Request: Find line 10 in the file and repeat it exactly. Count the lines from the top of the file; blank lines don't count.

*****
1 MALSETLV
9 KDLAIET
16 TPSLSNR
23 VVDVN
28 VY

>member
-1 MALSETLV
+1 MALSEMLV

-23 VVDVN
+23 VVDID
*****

+23 VVDID